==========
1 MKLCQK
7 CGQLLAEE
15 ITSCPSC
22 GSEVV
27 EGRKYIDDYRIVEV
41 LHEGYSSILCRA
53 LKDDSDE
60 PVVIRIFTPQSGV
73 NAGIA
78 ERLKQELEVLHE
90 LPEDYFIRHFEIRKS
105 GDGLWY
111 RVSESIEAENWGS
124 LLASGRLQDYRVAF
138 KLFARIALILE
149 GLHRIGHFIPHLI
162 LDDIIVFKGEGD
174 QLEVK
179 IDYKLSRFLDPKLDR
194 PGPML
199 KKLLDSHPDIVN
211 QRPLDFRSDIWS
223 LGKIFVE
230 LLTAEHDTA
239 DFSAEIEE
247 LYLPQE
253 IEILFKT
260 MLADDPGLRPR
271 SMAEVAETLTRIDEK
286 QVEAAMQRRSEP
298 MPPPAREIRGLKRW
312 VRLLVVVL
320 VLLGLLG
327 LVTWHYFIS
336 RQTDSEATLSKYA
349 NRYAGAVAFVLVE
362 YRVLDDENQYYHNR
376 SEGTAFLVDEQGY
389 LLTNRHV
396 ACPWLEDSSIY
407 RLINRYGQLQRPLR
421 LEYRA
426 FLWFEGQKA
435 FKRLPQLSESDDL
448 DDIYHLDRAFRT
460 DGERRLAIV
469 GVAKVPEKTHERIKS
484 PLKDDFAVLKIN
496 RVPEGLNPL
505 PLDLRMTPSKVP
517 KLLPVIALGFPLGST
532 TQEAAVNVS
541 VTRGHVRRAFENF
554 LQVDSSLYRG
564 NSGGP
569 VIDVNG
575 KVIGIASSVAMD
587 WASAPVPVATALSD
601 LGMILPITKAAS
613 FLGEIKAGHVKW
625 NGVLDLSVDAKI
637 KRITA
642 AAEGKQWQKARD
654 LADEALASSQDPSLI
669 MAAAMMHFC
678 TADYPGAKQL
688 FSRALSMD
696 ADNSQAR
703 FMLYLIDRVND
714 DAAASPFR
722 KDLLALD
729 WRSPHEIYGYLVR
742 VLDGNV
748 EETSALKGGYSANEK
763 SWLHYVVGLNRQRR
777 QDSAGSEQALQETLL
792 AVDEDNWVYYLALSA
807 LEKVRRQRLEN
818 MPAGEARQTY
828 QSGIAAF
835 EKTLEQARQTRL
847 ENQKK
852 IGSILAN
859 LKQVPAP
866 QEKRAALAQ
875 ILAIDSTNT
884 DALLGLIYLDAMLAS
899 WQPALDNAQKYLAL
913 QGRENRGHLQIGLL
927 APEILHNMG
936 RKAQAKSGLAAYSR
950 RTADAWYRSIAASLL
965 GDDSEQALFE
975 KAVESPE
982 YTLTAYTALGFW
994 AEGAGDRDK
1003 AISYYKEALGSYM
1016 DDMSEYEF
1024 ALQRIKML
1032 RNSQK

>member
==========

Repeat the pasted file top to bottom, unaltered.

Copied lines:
1 MKLCQK
7 CGQLLAEE
15 ITSCPSC
22 GSEVV
27 EGRKYIDDYRIVEV
41 LHEGYSSILCRA
53 LKDDSDE
60 PVVIRIFTPQSGV
73 NAGIA
78 ERLKQELEVLHE
90 LPEDYFIRHFEIRKS
105 GDGLWY
111 RVSESIEAENWGS
124 LLASGRLQDYRVAF
138 KLFARIALILE
149 GLHRIGHFIPHLI
162 LDDIIVFKGEGD
174 QLEVK
179 IDYKLSRFLDPKLDR
194 PGPML
199 KKLLDSHPDIVN
211 QRPLDFRSDIWS
223 LGKIFVE
230 LLTAEHDTA
239 DFSAEIEE
247 LYLPQE
253 IEILFKT
260 MLADDPGLRPR
271 SMAEVAETLTRIDEK
286 QVEAAMQRRSEP
298 MPPPAREIRGLKRW
312 VRLLVVVL
320 VLLGLLG
327 LVTWHYFIS
336 RQTDSEATLSKYA
349 NRYAGAVAFVLVE
362 YRVLDDENQYYHNR
376 SEGTAFLVDEQGY
389 LLTNRHV
396 ACPWLEDSSIY
407 RLINRYGQLQRPLR
421 LEYRA
426 FLWFEGQKA
435 FKRLPQLSESDDL
448 DDIYHLDRAFRT
460 DGERRLAIV
469 GVAKVPEKTHERIKS
484 PLKDDFAVLKIN
496 RVPEGLNPL
505 PLDLRMTPSKVP
517 KLLPVIALGFPLGST
532 TQEAAVNVS
541 VTRGHVRRAFENF
554 LQVDSSLYRG
564 NSGGP
569 VIDVNG
575 KVIGIASSVAMD
587 WASAPVPVATALSD
601 LGMILPITKAAS
613 FLGEIKAGHVKW
625 NGVLDLSVDAKI
637 KRITA
642 AAEGKQWQKARD
654 LADEALASSQDPSLI
669 MAAAMMHFC
678 TADYPGAKQL
688 FSRALSMD
696 ADNSQAR
703 FMLYLIDRVND
714 DAAASPFR
722 KDLLALD
729 WRSPHEIYGYLVR
742 VLDGNV
748 EETSALKGGYSANEK
763 SWLHYVVGLNRQRR
777 QDSAGSEQALQETLL
792 AVDEDNWVYYLALSA
807 LEKVRRQRLEN
818 MPAGEARQTY
828 QSGIAAF
835 EKTLEQARQTRL
847 ENQKK
852 IGSILAN
859 LKQVPAP
866 QEKRAALAQ
875 ILAIDSTNT
884 DALLGLIYLDAMLAS
899 WQPALDNAQKYLAL
913 QGRENRGHLQIGLL
927 APEILHNMG
936 RKAQAKSGLAAYSR
950 RTADAWYRSIAASLL
965 GDDSEQALFE
975 KAVESPE
982 YTLTAYTALGFW
994 AEGAGDRDK
1003 AISYYKEALGSYM
1016 DDMSEYEF
1024 ALQRIKML
1032 RNSQK

>member